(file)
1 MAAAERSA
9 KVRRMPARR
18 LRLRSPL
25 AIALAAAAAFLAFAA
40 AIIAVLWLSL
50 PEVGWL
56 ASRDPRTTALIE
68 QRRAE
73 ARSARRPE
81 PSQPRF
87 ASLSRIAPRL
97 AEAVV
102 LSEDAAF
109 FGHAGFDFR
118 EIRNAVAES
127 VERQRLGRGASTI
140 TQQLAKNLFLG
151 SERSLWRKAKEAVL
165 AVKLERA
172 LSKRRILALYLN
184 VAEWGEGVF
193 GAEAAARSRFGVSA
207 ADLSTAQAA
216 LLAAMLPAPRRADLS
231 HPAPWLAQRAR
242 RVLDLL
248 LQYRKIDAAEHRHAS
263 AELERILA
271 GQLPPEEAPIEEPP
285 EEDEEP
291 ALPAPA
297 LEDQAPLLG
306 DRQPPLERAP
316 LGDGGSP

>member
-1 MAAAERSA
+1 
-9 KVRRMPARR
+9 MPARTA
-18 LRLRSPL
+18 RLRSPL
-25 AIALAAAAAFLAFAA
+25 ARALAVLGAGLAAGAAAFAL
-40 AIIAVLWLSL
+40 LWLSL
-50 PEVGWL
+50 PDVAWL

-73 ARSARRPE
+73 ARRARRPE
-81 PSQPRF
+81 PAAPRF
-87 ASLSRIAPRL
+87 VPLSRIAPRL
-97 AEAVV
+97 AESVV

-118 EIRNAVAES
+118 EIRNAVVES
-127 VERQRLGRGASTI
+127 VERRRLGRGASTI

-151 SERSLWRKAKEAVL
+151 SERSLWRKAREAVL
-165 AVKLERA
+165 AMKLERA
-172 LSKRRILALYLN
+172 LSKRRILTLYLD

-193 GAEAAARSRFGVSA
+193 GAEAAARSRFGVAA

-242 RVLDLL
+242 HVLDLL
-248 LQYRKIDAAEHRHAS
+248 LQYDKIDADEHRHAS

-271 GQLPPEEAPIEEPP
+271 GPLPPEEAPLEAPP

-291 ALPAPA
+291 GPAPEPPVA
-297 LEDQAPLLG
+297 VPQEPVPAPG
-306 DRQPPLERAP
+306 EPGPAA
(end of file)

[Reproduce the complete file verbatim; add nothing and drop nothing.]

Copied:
1 MAAAERSA
9 KVRRMPARR
18 LRLRSPL
25 AIALAAAAAFLAFAA
40 AIIAVLWLSL
50 PEVGWL
56 ASRDPRTTALIE
68 QRRAE
73 ARSARRPE
81 PSQPRF
87 ASLSRIAPRL
97 AEAVV
102 LSEDAAF
109 FGHAGFDFR
118 EIRNAVAES
127 VERQRLGRGASTI
140 TQQLAKNLFLG
151 SERSLWRKAKEAVL
165 AVKLERA
172 LSKRRILALYLN
184 VAEWGEGVF
193 GAEAAARSRFGVSA
207 ADLSTAQAA
216 LLAAMLPAPRRADLS
231 HPAPWLAQRAR
242 RVLDLL
248 LQYRKIDAAEHRHAS
263 AELERILA
271 GQLPPEEAPIEEPP
285 EEDEEP
291 ALPAPA
297 LEDQAPLLG
306 DRQPPLERAP
316 LGDGGSP

>member
-1 MAAAERSA
+1 
-9 KVRRMPARR
+9 MPARTA
-18 LRLRSPL
+18 RLRSPL
-25 AIALAAAAAFLAFAA
+25 ARALAVLGAGLAAGAAAFAL
-40 AIIAVLWLSL
+40 LWLSL
-50 PEVGWL
+50 PDVAWL

-73 ARSARRPE
+73 ARRARRPE
-81 PSQPRF
+81 PAAPRF
-87 ASLSRIAPRL
+87 VPLSRIAPRL
-97 AEAVV
+97 AESVV

-118 EIRNAVAES
+118 EIRNAVVES
-127 VERQRLGRGASTI
+127 VERRRLGRGASTI

-151 SERSLWRKAKEAVL
+151 SERSLWRKAREAVL
-165 AVKLERA
+165 AMKLERA
-172 LSKRRILALYLN
+172 LSKRRILTLYLD

-193 GAEAAARSRFGVSA
+193 GAEAAARSRFGVAA

-242 RVLDLL
+242 HVLDLL
-248 LQYRKIDAAEHRHAS
+248 LQYDKIDADEHRHAS

-271 GQLPPEEAPIEEPP
+271 GPLPPEEAPLEAPP

-291 ALPAPA
+291 GPAPEPPVA
-297 LEDQAPLLG
+297 VPQEPVPAPG
-306 DRQPPLERAP
+306 EPGPAA